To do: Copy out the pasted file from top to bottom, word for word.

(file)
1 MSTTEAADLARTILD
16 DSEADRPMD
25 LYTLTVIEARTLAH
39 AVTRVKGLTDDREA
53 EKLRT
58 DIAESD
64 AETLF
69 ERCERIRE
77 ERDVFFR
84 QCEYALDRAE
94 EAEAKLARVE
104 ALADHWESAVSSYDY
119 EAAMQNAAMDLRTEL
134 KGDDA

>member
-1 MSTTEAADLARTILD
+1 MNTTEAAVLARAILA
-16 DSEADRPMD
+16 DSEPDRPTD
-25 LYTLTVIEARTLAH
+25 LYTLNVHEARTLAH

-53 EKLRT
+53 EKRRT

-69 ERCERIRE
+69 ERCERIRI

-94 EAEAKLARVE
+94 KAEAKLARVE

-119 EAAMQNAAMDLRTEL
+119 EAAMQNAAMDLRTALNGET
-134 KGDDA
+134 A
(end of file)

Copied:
1 MSTTEAADLARTILD
16 DSEADRPMD
25 LYTLTVIEARTLAH
39 AVTRVKGLTDDREA
53 EKLRT
58 DIAESD
64 AETLF
69 ERCERIRE
77 ERDVFFR
84 QCEYALDRAE
94 EAEAKLARVE
104 ALADHWESAVSSYDY
119 EAAMQNAAMDLRTEL
134 KGDDA

>member
-1 MSTTEAADLARTILD
+1 MNTTEAAVLARAILA
-16 DSEADRPMD
+16 DSEPDRPTD
-25 LYTLTVIEARTLAH
+25 LYTLNVHEARTLAH

-53 EKLRT
+53 EKRRT

-69 ERCERIRE
+69 ERCERIRI

-94 EAEAKLARVE
+94 KAEAKLARVE

-119 EAAMQNAAMDLRTEL
+119 EAAMQNAAMDLRTALNGET
-134 KGDDA
+134 A